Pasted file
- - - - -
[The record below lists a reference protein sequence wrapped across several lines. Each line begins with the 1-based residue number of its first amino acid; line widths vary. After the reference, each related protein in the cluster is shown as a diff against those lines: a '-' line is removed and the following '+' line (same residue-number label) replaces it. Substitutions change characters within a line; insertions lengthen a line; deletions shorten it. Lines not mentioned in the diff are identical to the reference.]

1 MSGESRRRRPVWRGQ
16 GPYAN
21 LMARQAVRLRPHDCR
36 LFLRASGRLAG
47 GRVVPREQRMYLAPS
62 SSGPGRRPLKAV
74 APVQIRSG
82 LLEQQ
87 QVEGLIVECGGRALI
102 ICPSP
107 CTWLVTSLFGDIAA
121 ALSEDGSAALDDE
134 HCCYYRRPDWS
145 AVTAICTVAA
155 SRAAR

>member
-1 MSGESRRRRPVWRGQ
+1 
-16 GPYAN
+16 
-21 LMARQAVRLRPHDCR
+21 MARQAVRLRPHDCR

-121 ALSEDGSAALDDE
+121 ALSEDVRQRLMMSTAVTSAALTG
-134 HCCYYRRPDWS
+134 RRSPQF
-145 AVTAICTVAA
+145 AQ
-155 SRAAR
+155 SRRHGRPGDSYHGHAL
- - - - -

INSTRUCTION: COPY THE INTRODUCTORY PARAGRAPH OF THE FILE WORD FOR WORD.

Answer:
[The record below lists a reference protein sequence wrapped across several lines. Each line begins with the 1-based residue number of its first amino acid; line widths vary. After the reference, each related protein in the cluster is shown as a diff against those lines: a '-' line is removed and the following '+' line (same residue-number label) replaces it. Substitutions change characters within a line; insertions lengthen a line; deletions shorten it. Lines not mentioned in the diff are identical to the reference.]